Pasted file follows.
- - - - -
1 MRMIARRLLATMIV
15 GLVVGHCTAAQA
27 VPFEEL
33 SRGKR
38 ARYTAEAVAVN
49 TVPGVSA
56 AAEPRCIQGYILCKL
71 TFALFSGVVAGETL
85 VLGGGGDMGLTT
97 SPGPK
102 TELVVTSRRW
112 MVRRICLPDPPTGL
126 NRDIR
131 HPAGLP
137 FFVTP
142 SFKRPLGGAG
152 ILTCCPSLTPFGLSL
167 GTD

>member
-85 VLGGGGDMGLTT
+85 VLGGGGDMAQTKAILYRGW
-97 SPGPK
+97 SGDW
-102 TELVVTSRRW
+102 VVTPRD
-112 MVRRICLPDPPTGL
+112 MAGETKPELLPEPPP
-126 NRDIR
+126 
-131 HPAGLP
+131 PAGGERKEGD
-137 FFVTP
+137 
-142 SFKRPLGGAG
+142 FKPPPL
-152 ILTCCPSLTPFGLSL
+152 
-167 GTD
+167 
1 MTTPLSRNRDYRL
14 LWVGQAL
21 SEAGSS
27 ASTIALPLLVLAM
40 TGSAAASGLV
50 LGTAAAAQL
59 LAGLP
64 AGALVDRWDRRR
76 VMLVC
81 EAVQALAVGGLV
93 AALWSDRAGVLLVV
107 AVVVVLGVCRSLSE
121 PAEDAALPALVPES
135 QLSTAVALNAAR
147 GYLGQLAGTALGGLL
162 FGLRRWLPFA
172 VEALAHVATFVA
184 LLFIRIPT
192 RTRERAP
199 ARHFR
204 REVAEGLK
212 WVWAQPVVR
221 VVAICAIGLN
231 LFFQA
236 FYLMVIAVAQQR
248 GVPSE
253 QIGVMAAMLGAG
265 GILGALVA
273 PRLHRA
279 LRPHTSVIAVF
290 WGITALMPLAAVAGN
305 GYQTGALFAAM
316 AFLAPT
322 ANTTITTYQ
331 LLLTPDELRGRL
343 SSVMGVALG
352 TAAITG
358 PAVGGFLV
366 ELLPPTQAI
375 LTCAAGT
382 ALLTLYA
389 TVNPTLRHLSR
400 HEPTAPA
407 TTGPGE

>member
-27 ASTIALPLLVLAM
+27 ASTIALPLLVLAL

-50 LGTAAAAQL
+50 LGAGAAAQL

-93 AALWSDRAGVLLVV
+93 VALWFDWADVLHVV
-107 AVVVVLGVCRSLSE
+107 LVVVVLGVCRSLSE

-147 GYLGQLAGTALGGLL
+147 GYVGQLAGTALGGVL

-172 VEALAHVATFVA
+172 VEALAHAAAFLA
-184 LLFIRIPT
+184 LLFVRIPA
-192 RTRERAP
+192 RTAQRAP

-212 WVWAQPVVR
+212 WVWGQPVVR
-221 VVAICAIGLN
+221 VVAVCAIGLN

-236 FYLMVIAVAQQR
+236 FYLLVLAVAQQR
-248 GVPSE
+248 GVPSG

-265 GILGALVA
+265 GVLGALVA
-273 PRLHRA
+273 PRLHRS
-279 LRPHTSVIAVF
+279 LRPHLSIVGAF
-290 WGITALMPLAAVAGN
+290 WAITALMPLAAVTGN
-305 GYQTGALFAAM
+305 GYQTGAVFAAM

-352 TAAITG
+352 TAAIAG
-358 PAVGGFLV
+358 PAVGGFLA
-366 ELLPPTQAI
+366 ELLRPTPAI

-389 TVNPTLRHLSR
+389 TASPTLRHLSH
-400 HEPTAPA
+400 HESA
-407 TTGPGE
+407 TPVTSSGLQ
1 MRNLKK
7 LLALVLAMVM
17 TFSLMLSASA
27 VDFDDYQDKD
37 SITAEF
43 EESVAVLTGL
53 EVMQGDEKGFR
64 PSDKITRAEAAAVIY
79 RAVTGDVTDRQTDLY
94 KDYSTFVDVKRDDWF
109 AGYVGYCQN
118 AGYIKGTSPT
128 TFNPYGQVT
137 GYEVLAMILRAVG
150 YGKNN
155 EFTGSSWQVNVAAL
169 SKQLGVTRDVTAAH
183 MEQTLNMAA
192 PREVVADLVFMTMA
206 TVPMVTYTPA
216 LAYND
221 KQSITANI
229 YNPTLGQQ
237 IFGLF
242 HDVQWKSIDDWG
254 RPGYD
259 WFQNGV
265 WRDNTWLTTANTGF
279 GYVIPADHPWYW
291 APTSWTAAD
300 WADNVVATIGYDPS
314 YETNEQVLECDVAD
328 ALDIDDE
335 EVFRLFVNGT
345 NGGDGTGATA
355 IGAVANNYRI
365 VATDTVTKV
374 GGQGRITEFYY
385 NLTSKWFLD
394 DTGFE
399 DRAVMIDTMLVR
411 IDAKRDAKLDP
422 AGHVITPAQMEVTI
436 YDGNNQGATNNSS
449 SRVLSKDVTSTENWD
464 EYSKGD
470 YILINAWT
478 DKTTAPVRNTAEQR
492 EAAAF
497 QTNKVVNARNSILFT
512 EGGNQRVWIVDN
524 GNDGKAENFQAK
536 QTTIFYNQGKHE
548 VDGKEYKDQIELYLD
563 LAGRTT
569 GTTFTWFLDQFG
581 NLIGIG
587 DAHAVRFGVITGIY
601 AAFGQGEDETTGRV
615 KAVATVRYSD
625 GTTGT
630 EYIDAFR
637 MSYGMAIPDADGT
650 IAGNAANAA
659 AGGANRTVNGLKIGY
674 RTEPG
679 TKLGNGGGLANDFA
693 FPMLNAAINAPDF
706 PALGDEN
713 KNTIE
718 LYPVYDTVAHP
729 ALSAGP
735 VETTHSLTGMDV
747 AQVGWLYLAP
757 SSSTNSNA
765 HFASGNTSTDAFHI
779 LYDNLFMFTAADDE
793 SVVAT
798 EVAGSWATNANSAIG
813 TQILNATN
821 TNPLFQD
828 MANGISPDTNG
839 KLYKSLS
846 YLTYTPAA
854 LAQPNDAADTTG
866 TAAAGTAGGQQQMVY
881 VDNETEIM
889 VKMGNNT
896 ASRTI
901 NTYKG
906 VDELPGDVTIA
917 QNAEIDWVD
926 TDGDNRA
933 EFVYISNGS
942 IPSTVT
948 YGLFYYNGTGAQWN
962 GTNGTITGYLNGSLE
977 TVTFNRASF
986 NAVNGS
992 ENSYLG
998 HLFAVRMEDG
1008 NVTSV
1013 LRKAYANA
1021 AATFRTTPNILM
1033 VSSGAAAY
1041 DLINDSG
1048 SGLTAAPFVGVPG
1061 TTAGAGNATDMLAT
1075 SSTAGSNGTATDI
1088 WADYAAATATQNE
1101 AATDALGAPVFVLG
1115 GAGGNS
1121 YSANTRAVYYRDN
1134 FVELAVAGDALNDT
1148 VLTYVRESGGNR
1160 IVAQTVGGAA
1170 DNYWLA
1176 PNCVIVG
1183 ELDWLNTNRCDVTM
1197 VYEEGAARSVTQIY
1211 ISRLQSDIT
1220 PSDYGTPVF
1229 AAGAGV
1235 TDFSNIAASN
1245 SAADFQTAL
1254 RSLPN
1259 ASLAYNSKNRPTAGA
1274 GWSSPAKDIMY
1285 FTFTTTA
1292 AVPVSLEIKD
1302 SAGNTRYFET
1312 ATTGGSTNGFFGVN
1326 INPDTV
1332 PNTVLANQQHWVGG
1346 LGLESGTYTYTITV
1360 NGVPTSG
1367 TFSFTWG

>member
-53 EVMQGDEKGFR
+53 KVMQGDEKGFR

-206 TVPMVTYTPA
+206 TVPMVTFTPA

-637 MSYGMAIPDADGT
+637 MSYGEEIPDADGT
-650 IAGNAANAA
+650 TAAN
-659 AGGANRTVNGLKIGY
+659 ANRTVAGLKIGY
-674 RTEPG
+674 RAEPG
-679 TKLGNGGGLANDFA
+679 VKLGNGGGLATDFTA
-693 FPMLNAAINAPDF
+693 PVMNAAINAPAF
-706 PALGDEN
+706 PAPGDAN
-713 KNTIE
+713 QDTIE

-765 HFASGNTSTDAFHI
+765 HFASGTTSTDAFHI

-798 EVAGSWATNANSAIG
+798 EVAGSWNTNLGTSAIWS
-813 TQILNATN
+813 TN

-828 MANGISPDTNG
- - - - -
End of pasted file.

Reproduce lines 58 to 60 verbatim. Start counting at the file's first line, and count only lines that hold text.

192 RTRERAP
199 ARHFR
204 REVAEGLK